by Dusky Yi Sheng
The success of nature awareness campaigns in the past few years has incited interest in the general public towards nature and its wildlife. Hence, enthusiasts of nature, like us in the Langur Project Penang (LPP) are growing significantly in numbers. Likewise, the popularity of ecotourism is increasing at the same pace. However, the possible negative implications could out shadow the achievements accomplished by this change. So let’s explore the ways in which we can eradicate them and make ecotourism an entirely positive experience by distinguishing our responsibilities.
What to take
The most valuable things that we can take home after a nature expedition would be our memories and experiences. These eye-opening endeavours are truly magnificent as the vast information obtained from them continually benefits us. For example, my past encounters with macaques have taught me to stay calm under pressure and treat wild animals with respect as these wild animals can be extremely intimidating at times. Another way for us to perpetuate our experience is to take photos or videos of the wildlife we come across. Not only are they useful for striking up conversations with family and friends, but they also make for great decorations in our homes. Despite that, it is crucial for us to take these photos in a safe distance as we would not want to disturb or distress these animals. This prevents both the animals and us from any unnecessary conflicts which are usually disproportionately unfair towards the animals involved.
Not to take
On the contrary, there are certain things that we must not take from nature. Well, the most apparent one would be the wildlife. However tempting it may seem to have them as pets due to their cute demeanour, we should abstain from such acts. This is because more often than not, they thrive with the absence of human intervention, and are well suited for the wilderness. Unwarranted passion towards them may sometimes create devastating effects. An illustration of that would be the story of Twinkle, where a dusky langur was severely abused by humans. Another major concern of keeping exotic animals is our safety as in actuality, they are wild animals with natural instincts. Therefore, unforeseeable consequences may erupt from keeping them in close contact. In addition to that, we prevent ourselves from contracting possible diseases by abstaining from keeping exotic pets. To put it simply, wild animals are to be left alone and not being made as pets.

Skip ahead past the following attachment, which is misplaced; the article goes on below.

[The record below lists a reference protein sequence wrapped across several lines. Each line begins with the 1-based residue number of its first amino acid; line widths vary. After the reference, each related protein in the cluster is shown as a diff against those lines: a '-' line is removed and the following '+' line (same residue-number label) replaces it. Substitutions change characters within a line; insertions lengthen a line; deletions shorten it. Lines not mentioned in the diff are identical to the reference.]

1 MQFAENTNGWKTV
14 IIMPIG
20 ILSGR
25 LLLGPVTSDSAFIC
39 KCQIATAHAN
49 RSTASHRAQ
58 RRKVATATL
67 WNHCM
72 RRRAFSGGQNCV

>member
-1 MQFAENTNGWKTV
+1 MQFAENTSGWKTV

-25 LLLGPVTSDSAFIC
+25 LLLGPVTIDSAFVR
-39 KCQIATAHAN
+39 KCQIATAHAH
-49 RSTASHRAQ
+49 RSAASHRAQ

What to leave
During an expedition into nature, an inevitable mark that we leave behind is our footprint. Despite that, they are in no way intrusive and are often being washed away by the next shower of rain. The subtleness of our footprints is fascinating as it reminds us of our minuscule existence and how we should coexist with the environment, rather than changing it for our benefit. Not only physical footprints, but we can also leave non-literal footprints behind. An example of that would be a good impression on the locals or people we meet during an ecological expedition. This is significant as it would catalyse the process of improvement by establishing a positive community in which its members complement each other. Sometimes a simple praise or an amicable greet is sufficient to result in such change. What I’m trying to convey is that the impact that we inflict on the environment needs to be subtle, and we should do our best to preserve the natural world.
Not to leave
Lastly, nature is not our personal rubbish bin, hence, we should not treat it as such. The ongoing pandemic has surely generated an unprecedented amount of garbage as mask pollution has been getting serious by the day. Yet, it is our utmost priority to keep the environment clean by not polluting it. This is easily accomplished if we just put ourselves in the shoes of these animals as we too would not want others to contaminate our homes ignorantly. Apart from that, we must not leave food for wild animals to consume. This is due to the fact that it might build their reliance on humans, causing them to become aggressive when no food is provided. Not only that, the reliance formed might also cause them to lose their ability to gather food independently, harming them in the long run. Essentially, we have to make our presence subtle, and not disturb the lifestyles of wildlife during our visit.
In a nutshell, I believe our existence in this world should be similar to that of the persona in Xu Zhimo’s Saying Goodbye To Cambridge Again, which is “lightly I leave, as lightly I came”. Through small yet persistent efforts, we humans can establish a mutually positive relationship with other species of life and make ecotourism sustainable in the many decades to come.